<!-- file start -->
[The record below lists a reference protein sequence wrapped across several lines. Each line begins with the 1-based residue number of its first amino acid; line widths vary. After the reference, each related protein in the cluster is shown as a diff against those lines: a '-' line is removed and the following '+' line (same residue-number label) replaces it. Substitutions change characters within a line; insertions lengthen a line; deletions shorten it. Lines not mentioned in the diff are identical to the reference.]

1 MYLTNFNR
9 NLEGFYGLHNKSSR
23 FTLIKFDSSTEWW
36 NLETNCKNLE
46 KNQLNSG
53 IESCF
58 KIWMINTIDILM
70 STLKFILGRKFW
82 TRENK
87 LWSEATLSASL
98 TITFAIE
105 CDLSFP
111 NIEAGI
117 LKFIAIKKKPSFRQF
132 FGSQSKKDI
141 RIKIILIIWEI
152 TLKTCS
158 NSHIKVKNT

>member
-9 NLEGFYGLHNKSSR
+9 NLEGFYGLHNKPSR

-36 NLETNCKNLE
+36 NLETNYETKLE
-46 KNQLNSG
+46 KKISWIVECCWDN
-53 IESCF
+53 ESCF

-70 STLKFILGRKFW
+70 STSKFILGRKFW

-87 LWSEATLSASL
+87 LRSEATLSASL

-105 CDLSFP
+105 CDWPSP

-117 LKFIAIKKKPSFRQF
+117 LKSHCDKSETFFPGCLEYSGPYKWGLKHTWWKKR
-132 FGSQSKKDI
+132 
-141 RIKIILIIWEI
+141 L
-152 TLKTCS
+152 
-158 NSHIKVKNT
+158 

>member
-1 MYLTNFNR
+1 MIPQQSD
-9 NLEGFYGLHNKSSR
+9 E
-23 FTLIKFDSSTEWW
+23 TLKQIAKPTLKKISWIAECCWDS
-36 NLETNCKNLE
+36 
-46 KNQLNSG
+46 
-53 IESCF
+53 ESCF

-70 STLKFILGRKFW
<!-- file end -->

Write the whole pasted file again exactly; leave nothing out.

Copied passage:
[The record below lists a reference protein sequence wrapped across several lines. Each line begins with the 1-based residue number of its first amino acid; line widths vary. After the reference, each related protein in the cluster is shown as a diff against those lines: a '-' line is removed and the following '+' line (same residue-number label) replaces it. Substitutions change characters within a line; insertions lengthen a line; deletions shorten it. Lines not mentioned in the diff are identical to the reference.]

1 MYLTNFNR
9 NLEGFYGLHNKSSR
23 FTLIKFDSSTEWW
36 NLETNCKNLE
46 KNQLNSG
53 IESCF
58 KIWMINTIDILM
70 STLKFILGRKFW
82 TRENK
87 LWSEATLSASL
98 TITFAIE
105 CDLSFP
111 NIEAGI
117 LKFIAIKKKPSFRQF
132 FGSQSKKDI
141 RIKIILIIWEI
152 TLKTCS
158 NSHIKVKNT

>member
-9 NLEGFYGLHNKSSR
+9 NLEGFYGLHNKPSR

-36 NLETNCKNLE
+36 NLETNYETKLE
-46 KNQLNSG
+46 KKISWIVECCWDN
-53 IESCF
+53 ESCF

-70 STLKFILGRKFW
+70 STSKFILGRKFW

-87 LWSEATLSASL
+87 LRSEATLSASL

-105 CDLSFP
+105 CDWPSP

-117 LKFIAIKKKPSFRQF
+117 LKSHCDKSETFFPGCLEYSGPYKWGLKHTWWKKR
-132 FGSQSKKDI
+132 
-141 RIKIILIIWEI
+141 L
-152 TLKTCS
+152 
-158 NSHIKVKNT
+158 

>member
-1 MYLTNFNR
+1 MIPQQSD
-9 NLEGFYGLHNKSSR
+9 E
-23 FTLIKFDSSTEWW
+23 TLKQIAKPTLKKISWIAECCWDS
-36 NLETNCKNLE
+36 
-46 KNQLNSG
+46 
-53 IESCF
+53 ESCF

-70 STLKFILGRKFW